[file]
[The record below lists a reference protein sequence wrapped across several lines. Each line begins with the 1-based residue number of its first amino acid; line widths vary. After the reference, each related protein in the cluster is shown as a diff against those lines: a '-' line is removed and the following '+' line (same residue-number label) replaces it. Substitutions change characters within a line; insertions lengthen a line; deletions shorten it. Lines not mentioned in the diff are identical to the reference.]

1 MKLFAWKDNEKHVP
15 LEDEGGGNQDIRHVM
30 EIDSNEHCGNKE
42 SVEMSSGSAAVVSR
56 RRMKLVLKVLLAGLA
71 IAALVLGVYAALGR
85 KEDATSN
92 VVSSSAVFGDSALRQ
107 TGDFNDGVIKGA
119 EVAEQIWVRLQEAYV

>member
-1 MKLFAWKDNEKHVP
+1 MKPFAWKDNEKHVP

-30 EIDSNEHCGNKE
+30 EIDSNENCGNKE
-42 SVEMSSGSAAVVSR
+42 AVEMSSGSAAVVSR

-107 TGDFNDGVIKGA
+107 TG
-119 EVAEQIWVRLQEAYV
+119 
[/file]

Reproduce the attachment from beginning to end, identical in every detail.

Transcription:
[The record below lists a reference protein sequence wrapped across several lines. Each line begins with the 1-based residue number of its first amino acid; line widths vary. After the reference, each related protein in the cluster is shown as a diff against those lines: a '-' line is removed and the following '+' line (same residue-number label) replaces it. Substitutions change characters within a line; insertions lengthen a line; deletions shorten it. Lines not mentioned in the diff are identical to the reference.]

1 MKLFAWKDNEKHVP
15 LEDEGGGNQDIRHVM
30 EIDSNEHCGNKE
42 SVEMSSGSAAVVSR
56 RRMKLVLKVLLAGLA
71 IAALVLGVYAALGR
85 KEDATSN
92 VVSSSAVFGDSALRQ
107 TGDFNDGVIKGA
119 EVAEQIWVRLQEAYV

>member
-1 MKLFAWKDNEKHVP
+1 MKPFAWKDNEKHVP

-30 EIDSNEHCGNKE
+30 EIDSNENCGNKE
-42 SVEMSSGSAAVVSR
+42 AVEMSSGSAAVVSR

-107 TGDFNDGVIKGA
+107 TG
-119 EVAEQIWVRLQEAYV
+119 